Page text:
CredoFlute

Credo Flute 2015 was a huge success in its inaugural season.  Bonnie Boyd, Tadeu Coelho, and I were especially thrilled to have Wally Kujala join us for a special session.  Pictured below is Peter Slowik, Director of Credo, along with flutists Lauren Asimakoupoulos, Jean Lee, and Izzy Hance, my stalwart assistant.  Twenty-seven flutists joined us on the campus of Elmhurst College for a week of learning and exploring music and faith together.  It was an inspired time.  More news to come!

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Art and Technology at the NFA

On August 14th, I had the great opportunity to perform alongside Myrto Korkokiou, Lindsey Goodman, and Wendy Mehne on a fabulous program at the NFA Annual Convention in Washington D.C. titled “Art and Technology”.  We were joined by our esteemed composer/collaborators Jonathon Kirk and Roger Dannenberg.  This was a program that truly stretched the boundaries of our artform, creating new sounds through manipulations of the instrument and extended techniques together through the filter of electronic music.  Memory of a lifetime!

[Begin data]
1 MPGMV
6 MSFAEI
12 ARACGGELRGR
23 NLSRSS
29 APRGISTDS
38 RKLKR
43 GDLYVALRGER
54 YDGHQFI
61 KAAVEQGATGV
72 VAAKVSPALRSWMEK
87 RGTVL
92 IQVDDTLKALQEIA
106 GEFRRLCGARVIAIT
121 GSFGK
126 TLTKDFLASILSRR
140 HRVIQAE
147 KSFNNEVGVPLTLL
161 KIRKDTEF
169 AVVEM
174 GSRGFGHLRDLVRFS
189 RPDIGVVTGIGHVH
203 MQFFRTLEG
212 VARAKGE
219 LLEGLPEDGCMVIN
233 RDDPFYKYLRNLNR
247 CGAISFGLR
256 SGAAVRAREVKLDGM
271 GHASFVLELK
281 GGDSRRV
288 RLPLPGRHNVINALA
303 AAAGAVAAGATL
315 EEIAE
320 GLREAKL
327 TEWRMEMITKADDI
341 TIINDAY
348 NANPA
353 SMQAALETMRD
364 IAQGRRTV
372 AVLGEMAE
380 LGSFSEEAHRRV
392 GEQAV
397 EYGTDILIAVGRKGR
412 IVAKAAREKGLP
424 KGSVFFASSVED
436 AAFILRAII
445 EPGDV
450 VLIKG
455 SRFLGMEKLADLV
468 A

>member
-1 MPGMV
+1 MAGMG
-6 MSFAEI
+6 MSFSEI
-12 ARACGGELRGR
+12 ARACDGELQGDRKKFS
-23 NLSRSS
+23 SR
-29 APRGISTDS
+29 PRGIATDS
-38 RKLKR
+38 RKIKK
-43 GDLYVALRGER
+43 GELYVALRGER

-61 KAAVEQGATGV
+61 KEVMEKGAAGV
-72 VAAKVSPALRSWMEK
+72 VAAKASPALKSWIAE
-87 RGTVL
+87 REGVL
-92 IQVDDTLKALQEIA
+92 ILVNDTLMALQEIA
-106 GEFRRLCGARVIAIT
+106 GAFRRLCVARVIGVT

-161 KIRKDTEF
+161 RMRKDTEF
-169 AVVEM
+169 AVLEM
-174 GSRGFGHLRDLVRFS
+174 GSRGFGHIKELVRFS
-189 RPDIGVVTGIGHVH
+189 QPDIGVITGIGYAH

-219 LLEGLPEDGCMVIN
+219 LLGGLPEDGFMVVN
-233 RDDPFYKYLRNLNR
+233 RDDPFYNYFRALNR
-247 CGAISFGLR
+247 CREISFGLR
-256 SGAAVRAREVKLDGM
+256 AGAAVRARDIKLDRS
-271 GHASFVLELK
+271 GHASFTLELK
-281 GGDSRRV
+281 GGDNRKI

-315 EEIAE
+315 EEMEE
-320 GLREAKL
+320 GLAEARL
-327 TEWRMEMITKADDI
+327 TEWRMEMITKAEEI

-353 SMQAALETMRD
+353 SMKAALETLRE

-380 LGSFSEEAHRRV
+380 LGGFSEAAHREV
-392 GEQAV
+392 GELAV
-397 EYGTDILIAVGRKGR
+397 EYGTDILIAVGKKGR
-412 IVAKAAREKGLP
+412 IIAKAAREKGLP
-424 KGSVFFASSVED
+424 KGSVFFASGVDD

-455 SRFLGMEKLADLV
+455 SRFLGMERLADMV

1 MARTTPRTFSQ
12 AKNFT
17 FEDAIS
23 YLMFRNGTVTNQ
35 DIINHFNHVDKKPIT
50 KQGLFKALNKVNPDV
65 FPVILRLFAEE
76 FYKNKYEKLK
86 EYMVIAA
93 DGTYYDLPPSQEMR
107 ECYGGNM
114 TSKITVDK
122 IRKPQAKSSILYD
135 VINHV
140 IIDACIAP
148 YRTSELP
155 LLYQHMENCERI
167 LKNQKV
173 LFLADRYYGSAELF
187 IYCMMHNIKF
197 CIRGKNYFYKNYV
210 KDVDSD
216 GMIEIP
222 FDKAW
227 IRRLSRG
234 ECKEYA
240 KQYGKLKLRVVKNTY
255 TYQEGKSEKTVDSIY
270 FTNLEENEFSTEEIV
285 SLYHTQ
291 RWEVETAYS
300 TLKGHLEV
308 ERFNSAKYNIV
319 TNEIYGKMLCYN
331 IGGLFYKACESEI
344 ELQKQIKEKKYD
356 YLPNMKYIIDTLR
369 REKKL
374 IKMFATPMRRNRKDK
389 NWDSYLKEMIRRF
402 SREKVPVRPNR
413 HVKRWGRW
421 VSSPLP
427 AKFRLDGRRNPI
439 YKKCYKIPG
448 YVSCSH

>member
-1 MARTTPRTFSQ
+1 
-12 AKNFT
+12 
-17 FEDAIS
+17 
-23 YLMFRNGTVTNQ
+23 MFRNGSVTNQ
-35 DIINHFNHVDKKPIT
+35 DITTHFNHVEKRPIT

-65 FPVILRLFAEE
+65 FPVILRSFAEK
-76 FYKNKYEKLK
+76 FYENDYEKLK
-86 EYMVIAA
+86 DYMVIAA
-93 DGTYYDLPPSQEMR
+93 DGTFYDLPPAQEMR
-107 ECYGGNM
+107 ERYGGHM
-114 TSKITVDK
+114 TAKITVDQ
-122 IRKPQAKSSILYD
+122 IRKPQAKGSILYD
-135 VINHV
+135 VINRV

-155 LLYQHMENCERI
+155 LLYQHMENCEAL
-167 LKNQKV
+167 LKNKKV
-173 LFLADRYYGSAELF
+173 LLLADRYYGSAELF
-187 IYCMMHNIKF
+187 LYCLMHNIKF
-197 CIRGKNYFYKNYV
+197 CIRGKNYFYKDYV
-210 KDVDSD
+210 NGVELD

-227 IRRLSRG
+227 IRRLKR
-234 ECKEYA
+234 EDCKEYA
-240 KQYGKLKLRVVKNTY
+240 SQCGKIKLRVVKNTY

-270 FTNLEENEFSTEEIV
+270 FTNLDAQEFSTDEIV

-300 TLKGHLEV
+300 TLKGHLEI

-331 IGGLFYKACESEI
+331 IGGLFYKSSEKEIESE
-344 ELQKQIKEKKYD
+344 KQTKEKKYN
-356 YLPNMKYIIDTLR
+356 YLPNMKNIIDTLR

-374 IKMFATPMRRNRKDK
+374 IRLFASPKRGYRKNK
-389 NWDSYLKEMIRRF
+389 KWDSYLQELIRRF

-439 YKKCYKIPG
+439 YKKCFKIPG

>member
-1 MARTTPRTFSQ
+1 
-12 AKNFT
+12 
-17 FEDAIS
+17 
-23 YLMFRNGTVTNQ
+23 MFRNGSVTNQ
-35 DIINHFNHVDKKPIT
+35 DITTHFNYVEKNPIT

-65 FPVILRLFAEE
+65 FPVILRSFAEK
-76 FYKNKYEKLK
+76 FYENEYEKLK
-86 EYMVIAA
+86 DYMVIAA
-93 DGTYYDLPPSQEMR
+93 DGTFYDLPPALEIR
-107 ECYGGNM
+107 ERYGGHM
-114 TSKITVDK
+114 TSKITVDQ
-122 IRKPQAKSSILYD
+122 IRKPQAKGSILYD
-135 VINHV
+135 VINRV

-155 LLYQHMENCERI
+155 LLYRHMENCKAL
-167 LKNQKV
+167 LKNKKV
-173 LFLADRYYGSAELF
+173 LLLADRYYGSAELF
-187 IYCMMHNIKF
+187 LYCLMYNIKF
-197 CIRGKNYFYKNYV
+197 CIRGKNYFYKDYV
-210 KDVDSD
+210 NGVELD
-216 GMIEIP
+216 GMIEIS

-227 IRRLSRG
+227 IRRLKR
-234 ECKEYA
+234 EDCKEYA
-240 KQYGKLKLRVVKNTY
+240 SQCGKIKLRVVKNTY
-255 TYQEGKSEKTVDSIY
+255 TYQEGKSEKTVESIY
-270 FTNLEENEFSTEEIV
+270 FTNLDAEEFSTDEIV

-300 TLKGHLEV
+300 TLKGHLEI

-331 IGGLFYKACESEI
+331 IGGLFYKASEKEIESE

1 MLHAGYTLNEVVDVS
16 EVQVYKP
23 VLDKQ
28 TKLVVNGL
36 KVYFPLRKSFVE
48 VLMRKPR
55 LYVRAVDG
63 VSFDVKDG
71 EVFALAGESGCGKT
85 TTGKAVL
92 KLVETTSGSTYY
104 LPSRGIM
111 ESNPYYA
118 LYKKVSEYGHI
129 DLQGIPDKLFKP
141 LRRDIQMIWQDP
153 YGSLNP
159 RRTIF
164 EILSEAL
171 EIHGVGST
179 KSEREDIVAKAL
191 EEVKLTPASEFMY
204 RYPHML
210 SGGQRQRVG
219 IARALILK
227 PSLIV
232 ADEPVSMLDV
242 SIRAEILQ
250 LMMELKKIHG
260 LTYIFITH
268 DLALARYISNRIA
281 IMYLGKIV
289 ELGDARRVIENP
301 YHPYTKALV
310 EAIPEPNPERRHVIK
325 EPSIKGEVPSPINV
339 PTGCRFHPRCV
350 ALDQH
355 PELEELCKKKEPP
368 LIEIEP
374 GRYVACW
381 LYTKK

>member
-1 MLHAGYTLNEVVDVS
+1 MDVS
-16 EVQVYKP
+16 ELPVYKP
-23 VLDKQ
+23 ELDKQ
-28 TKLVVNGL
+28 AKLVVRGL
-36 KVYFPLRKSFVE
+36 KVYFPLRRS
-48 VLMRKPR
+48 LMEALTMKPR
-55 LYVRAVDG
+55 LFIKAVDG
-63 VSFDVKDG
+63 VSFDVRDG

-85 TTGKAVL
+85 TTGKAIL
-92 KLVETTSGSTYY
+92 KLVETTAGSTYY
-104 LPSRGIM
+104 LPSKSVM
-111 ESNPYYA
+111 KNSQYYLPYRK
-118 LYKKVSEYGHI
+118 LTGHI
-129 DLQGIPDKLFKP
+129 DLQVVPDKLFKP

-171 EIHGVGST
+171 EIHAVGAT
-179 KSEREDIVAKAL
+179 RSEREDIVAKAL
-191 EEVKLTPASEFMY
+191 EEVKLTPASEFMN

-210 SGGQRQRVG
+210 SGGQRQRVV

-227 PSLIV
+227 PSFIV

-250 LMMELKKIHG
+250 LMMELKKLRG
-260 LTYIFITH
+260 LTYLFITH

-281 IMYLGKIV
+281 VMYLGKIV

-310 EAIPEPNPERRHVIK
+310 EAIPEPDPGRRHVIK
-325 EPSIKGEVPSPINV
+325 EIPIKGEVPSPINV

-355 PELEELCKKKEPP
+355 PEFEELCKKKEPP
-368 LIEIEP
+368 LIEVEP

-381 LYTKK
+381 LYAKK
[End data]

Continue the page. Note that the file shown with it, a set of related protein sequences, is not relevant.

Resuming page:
Wraith Photo NFA

The NFA Quarterly, summer 2015, featured my article, “Collaborative Play” celebrating the process of commissioning new repertoire.  Collaborations between composer Huw Watkins and flutist Adam Walker, composer Gabriela Lena Frank and flutist Mary Kay Fink, and composer Behzad Ranjbaran and flutists Jeffrey Khaner are featured.

Flute Talk, January 2015, featured my article and interview with acclaimed composer and Pulitzer Prize winner Shulamit Ran.  Ran also created the new work for flute and piano in celebration of the Chicago Flute Club’s 25th anniversary Birds of Paradise which was premiered at the National Flute Association’s Annual Convention in Chicago.